The Five Greatest Advice Books of All Time:
Bushido: The Way of the Samurai
"If you attend an exclusive samurai's party and you feel
timid, you cannot do your part in making it a success. You
had first better prepare by convincing yourself that you will
have a grand time. And you should feel grateful for the invitation."
That bit of advice is from Bushido: The Way of the Samurai,
based on the writings of Tsunetomo Yamamoto, dating from the
early 1700s. It is a far more useful and engaging book than
the pompous and over-rated The Art of War, and counts
as one of the great volumes of shared wisdom. In fact, it
starts my list of The Five Greatest Advice Books of All Time,
appearing as number five.
One section of Bushido will feel familiar to the
Western reader - a description of the four types of employees,
or in this case, Samurai. Although Yamamoto did not employ
the "four quadrants" that are Value Meal Number One to business
consultants in modern America, the types handily fit the grooves
of modern thought: On both the hortizontal and vertical axis
are DULL and ALERT, which gives us four types. Quoting Yamamoto…
- "ALERT-ALERT are those who are very quick on the uptake
when they are told to do something. They arrange affairs
and carry out duties in a fine manner. They are so good
that they are few in number.
- "DULL-ALERT are those people who fail to clearly understand
at first what their duty is. But, in finally putting their
duty into practice, they perform splendidly and with no
- "ALERT-DULL are those who, when told to do something,
accept very graciously and willingly, but they take a long
time to fulfill the task.
- "The rest are DULL-Dull. They are in the majority."
Ah, yes, even with the marvelous samurai training and traditions,
there's the familiar odd math of categorizing people: the
majority are below average; the other half are "if onlys";
and maybe two percent are in the top ten percent.
However, Bushido offers us something unfamiliar by
way of a solution. In a little section called "How to Attract
Talented People," the Wise Master declares, "Irrespective
of any matter, things gather around the one who loves them.
If you love flowers, every variety of flower will begin to
gather about you, even though you have not had a single seed
until that time. In due course, there will grow a flower of
the rarest kind. Likewise, if you love people, the result
will be the same." Here we have the samurai, known for fierce
fighting and noble dying, appreciating the great magnetic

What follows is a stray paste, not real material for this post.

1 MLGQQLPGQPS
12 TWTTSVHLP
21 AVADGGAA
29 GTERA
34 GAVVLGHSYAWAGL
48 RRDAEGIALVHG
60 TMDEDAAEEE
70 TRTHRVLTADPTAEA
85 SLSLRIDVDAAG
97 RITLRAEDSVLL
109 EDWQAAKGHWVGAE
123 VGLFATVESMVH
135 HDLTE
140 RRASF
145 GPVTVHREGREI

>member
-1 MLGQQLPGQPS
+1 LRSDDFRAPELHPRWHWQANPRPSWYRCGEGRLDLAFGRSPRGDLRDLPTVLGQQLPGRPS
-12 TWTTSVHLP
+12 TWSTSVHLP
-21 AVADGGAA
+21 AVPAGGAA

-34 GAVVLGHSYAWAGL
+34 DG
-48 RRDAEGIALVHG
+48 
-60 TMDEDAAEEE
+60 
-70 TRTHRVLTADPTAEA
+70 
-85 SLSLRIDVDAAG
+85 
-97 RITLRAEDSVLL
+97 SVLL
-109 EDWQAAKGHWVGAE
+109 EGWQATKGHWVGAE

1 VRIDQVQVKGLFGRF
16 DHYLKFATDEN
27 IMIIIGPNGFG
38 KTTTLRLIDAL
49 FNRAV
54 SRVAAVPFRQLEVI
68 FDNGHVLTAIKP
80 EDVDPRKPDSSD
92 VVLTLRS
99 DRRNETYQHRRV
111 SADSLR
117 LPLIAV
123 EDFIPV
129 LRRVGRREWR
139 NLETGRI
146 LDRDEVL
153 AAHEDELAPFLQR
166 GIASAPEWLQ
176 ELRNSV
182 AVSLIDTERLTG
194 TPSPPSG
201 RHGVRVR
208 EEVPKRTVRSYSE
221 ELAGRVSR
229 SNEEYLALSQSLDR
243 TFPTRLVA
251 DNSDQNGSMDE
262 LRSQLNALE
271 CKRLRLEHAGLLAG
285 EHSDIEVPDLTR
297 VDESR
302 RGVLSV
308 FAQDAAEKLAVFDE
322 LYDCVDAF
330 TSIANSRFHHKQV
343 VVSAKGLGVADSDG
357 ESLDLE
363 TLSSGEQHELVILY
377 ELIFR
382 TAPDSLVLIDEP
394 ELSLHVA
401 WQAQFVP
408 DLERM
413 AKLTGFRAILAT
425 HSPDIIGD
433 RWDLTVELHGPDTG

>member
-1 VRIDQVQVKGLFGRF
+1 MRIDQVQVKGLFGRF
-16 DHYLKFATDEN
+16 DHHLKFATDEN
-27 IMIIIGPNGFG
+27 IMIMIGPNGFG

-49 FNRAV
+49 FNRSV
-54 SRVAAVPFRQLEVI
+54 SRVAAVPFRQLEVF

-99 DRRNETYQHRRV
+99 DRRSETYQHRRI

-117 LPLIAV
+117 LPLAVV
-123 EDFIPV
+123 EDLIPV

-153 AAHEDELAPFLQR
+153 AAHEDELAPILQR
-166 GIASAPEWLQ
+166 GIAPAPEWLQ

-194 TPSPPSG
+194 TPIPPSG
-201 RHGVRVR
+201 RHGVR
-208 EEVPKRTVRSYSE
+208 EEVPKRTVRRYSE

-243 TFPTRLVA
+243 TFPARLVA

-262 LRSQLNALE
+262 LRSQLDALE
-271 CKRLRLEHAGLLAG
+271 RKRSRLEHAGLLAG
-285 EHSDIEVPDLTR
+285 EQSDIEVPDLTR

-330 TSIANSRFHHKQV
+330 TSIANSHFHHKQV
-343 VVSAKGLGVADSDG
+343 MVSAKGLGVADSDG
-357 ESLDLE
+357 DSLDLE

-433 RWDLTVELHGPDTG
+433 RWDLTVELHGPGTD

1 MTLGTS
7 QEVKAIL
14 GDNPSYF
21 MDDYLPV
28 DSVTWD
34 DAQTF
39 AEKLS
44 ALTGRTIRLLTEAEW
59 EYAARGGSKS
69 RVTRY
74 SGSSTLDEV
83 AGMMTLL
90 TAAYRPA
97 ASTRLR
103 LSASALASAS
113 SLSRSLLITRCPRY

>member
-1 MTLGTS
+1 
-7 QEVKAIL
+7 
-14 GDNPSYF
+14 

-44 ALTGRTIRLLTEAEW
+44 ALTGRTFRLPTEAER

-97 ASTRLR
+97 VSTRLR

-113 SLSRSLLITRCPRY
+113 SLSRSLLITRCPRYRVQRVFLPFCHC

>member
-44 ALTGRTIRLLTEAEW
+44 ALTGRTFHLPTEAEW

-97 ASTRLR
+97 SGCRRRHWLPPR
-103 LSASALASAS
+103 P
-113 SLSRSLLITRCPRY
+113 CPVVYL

field of love. New Age, no? Three hundred years aged new.
Having been a student of gifted bosses for over a decade
now, I can assure you that "Bushido" had it right. The best
bosses are those who love great work, who light up when they
see it. The best employees want to show off, to be appreciated,
to bring their victories to a worthy recipient. If you want
to be surrounded by star performers, you have to be a great
audience, a lover of talent.
Further, in this the Age of Executive Trump-ing, we are led
to believe that self-promotion and self-indulgence are the
means and ends of a career. In the Eastern tradition we get
something more seemly:
"[The highest level of mastery] is the level of the trackless
road. You can never see the end of your mastery. Then you
truly realize how lacking you are. You have only to go ahead
with your intention of mastery in mind. You go forward with
pride and without humility." Yamamoto goes on to write, "Your
life is something you build every day. You must convince yourself
that you have surpassed yesterday. And tomorrow you must feel
that you have surpassed today. In this way there is no end
Traveling the trackless road, with neither pride nor humility
for companionship -- there is a challenge worthy of a master.
It is the mastery of self. The road is trackless because you
are always moving on, going to where you haven't been, guided
only by the stars of the great masters before you and the
love and respect of the talented people attracted to traveling
beside those who are determined never to arrive.
© 2004 by King Features Syndicate, Inc.
"The Five Greatest Advice Books of All Time" Series
- Letters From A Stoic
- Climbing the Blue Mountain
- The Essays of Ralph Waldo Emerson
- How to Win Friends and Influence
- Bushido: The Way of the Samurai
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